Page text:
*****************The sounds of raucous kids emanate from backstage while theatergoers wait for Once and For All We're Gonna Tell You Who We Are So Shut Up and Listen to begin at the Duke on 42nd Street. Once the house lights have dimmed -- and following a youthfully arrogant if sometimes slightly incomprehensible monologue -- the offstage pandemonium spills onto the stage, and the 13-member cast roughhouses, dances, makes out, and gets high. It's an arresting beginning to an absorbing hour-long portrait of the utter confusion of being a teenager.
A buzzer interrupts the young people's shenanigans, and they quickly clean up their mess and hustle off stage. Soon, the blaring music of Stijn Degezelle's eclectic soundscape (which ranges from Peggy Le to Lou Reed) is roaring again, and the action begins anew. The young people go through the same basic routine, but there are slight variations in both action and tone, beautifully showing how often in the tumult of teenage emotions one action can have myriad meanings. Occasionally, the mayhem is interrupted by a brief monologue, such as when a young man walks downstage to describe his greatest fear (being like his parents) or when a young woman talks about what propels her through the oft-repeated sequence.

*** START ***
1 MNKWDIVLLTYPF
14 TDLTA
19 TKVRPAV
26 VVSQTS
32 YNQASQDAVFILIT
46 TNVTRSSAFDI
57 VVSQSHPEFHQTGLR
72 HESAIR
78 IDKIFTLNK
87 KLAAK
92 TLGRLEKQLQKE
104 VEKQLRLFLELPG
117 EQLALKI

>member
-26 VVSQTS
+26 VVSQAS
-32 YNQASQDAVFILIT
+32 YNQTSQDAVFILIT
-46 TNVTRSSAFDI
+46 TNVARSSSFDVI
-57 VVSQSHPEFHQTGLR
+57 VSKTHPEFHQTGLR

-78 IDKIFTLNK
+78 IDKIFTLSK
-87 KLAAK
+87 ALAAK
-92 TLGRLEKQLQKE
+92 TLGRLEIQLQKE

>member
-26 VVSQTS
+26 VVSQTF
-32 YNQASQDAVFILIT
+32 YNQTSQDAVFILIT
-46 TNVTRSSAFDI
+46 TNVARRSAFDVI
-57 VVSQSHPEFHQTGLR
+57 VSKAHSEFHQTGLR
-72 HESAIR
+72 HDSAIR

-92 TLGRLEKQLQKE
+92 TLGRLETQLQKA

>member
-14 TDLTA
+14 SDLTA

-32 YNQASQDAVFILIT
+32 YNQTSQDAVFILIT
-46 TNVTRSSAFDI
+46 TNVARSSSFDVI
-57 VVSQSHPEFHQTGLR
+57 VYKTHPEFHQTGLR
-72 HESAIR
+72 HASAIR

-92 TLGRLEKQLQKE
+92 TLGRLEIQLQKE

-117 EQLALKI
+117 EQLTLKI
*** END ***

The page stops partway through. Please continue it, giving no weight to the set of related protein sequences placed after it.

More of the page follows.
There are other sorts of variations throughout the work, including a notable sequence when four guys are left onstage and have to figure out whether or not to enact with one another the fumbling heterosexual lovemaking they usually do with the girls. The scene is not only charming, but seems incredibly brave as it reveals the sometimes homoerotic longings that can lie underneath aggressive teenage male bravura.
After one final monologue, in which a young woman explains that being a teenager means pushing the limits farther than any previous generation has, the company goes through their pattern of activities once more, proving her point with surprising poignancy.
-- Andy Propst